Opinion: No respect

POSTED: 07/24/13 1:05 PM

Mark Rutte did not go as far as Hero brinkman when he said after his first visit as prime minister to the Antilles that the former colonies in Caribbean Netherlands could step out of the kingdom at any moment. “You give me a call and we’ll arrange it,” were his lukewarm words. Teun Lagas analyzed the situation in Trouw yesterday.

“Rutte did keep an eye on the agreements the United Nations established in international law about the relation between a former motherland and a former colony. Former PVV parliamentarian Hero Brinkman did not do that when he said in 2008 during a visit of parliamentarians to Curacao that the best thing the Netherlands could do was attempt to sell the pirate’s nest Antilles on Marktplaats.nl. “No respect,” Prime Minister Balkenende said at the time.

Rutte did a better job last week by taking into account that it can never be a unilateral choice of the Netherlands to severe the ties with the Antilles. In the Kingdom Charter that describes the relation, according to the rules of the United Nations, it says clearly that only the islands can take the initiative to step out of the kingdom after a referendum among the local population.

Some politicians in the Hague experience Rutte’s invitation “just give me a call” as blunt and rude. The prime minister’s attitude irritates D66 and GreenLeft enormously, because it could easily be interpreted as a hint to the islands that The Hague strongly favors a divorce. D66-leader Alexander Pechtold, who was in 2005 as minister responsible for the overseas-relations, says that the Rutte’s statement is “incredibly wrong.” This way you confirm the blunt Dutch attitude they know so well in the Antilles, he says.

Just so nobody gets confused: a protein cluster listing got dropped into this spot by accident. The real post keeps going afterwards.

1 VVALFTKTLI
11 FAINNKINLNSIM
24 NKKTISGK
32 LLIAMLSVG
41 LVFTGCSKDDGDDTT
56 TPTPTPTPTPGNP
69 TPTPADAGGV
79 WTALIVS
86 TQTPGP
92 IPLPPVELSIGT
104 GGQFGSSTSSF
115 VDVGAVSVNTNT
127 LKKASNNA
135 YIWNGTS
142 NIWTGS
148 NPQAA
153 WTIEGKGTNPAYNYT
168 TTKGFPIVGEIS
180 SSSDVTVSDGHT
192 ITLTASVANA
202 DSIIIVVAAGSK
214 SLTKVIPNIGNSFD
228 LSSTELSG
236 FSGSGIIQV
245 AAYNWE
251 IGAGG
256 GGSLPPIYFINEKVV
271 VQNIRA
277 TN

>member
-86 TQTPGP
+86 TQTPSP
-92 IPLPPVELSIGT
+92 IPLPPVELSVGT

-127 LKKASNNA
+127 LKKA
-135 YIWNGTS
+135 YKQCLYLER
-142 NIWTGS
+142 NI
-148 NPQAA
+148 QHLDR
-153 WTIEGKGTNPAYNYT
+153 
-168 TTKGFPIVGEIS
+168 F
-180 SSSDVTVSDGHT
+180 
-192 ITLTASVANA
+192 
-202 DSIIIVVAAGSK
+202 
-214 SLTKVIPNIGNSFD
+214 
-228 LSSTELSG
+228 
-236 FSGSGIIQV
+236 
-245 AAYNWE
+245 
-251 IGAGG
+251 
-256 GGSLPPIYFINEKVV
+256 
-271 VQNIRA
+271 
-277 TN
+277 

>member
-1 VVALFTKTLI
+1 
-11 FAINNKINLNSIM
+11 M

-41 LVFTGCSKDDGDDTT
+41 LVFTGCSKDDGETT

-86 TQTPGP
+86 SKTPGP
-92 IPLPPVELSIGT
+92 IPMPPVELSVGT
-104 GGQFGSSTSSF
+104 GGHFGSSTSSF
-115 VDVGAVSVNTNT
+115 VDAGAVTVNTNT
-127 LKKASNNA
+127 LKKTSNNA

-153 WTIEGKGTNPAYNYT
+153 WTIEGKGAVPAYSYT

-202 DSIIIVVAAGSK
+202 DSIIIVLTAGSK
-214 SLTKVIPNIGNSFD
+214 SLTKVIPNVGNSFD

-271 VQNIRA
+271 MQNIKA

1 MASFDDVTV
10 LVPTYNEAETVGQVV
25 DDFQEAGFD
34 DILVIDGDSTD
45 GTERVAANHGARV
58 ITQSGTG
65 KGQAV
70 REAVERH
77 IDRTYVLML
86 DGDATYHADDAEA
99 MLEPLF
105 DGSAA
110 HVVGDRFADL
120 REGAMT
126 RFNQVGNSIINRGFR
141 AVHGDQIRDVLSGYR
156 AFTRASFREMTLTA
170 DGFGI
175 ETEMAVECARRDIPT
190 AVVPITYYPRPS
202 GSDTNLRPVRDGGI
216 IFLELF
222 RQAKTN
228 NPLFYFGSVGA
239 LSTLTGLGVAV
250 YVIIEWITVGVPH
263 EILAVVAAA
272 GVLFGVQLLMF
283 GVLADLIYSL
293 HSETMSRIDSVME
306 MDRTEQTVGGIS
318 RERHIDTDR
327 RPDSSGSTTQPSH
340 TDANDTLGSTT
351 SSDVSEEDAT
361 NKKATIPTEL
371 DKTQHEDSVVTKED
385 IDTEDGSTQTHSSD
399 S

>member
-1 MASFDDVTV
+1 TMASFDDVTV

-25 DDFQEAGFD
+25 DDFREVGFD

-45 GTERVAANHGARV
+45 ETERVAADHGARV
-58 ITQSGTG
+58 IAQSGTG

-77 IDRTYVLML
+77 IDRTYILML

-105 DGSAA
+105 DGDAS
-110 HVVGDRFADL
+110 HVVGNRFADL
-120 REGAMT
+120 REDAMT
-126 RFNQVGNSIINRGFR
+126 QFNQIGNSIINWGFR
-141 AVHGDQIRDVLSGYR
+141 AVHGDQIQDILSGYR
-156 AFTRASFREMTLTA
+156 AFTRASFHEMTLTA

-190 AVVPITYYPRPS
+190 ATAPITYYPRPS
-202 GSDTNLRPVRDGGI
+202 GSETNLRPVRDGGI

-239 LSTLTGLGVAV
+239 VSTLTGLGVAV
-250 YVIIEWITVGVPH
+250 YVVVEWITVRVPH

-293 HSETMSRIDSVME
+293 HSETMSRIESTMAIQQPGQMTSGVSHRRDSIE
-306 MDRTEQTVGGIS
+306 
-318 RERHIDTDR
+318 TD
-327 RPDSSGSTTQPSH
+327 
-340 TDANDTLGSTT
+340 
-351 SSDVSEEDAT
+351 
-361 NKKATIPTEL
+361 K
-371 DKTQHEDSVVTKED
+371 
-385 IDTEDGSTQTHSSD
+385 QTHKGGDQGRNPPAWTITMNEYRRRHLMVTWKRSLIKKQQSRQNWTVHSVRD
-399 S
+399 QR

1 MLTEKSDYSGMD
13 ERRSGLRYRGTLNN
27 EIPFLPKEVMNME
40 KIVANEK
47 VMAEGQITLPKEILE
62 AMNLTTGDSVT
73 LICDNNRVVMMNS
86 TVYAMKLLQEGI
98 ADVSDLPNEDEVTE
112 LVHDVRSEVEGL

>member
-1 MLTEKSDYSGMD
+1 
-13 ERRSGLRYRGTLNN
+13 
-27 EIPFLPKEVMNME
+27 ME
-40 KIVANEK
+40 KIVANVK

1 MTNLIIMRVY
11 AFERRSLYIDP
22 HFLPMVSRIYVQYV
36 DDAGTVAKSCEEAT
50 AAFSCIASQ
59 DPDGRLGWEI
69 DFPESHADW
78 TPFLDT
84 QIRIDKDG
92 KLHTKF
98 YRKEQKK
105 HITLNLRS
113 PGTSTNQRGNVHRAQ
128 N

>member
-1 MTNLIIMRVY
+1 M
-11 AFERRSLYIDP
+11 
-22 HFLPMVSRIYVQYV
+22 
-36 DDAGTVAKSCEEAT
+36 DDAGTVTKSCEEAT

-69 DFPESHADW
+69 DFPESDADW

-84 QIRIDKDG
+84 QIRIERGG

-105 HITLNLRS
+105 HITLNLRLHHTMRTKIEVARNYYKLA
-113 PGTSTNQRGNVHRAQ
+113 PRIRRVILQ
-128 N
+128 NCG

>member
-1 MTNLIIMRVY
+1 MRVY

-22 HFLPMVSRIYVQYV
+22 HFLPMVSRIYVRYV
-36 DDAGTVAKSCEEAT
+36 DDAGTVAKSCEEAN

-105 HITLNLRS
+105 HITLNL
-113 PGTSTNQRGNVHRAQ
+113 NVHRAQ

You call and we help you leave is as far as the critics is concerned a premature and improper battle cry in the always sensitive consultation between the Netherlands and the Antilles. Only three years ago, contracts were signed for new relations. The old Netherlands Antilles ceased to exist on October 10, 2010. Curacao, Aruba and St. Maarten became separate countries, but they remained within the kingdom. (Aruba obtained its status aparte of course much earlier, on January 1, 1986 – ed.).

In the Kingdom Charter, human rights are guaranteed and it says that The Hague continues to provide assistance with foreign policy, defense and justice. One last time a couple of billion for debt relief crossed the ocean. Bonaire, Saba and Statia became a sort of Dutch municipalities.

Those agreements about the new relations are still fresh and fragile. And even if a phone call from Curacao, Aruba or St. Maarten would arrive, the road to a divorce is much lengthier and complicated than Rutte is now suggesting. For instance because not only the Netherlands, but all islands in the kingdom have to agree, before the king is able to put his signature under a seceding-law.

The PVV will warmly support Rutte’s invitation. His own VVD silently approves and coalition partner PvdA remains silent about the statement. PvdA-MP Van Dam took the same road as Rutte last fall with his statement: “If independence is the wish of Curacao we are prepared to cooperate.”

Apart from the less than diplomatic attitude towards the islands, Rutte was not very careful towards Washington either. The United States would not exactly start celebrating when just off the coast of Venezuela an island with a lot of drugs criminality becomes independent and the Netherlands no longer assists with maintaining the constitutional state in Curacao.”

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Comments (1)


  1. Renee D'Antilya says:

    After centuries of plundering whatever natural resources the former Netherlands Antilles had, Holland is willing to grant
    full independence to the Dutch Caribbean. How gracious of
    them. Perhaps if the Dutch West India Company hadn’t forcibly brought men and women to these islands to be
    sold as slaves (cheapest labor), they would have a moral leg to stand on. As it is, whatever malfeasance we, as the progeny of former slaves, have adopted, we learned at the feet of the Master.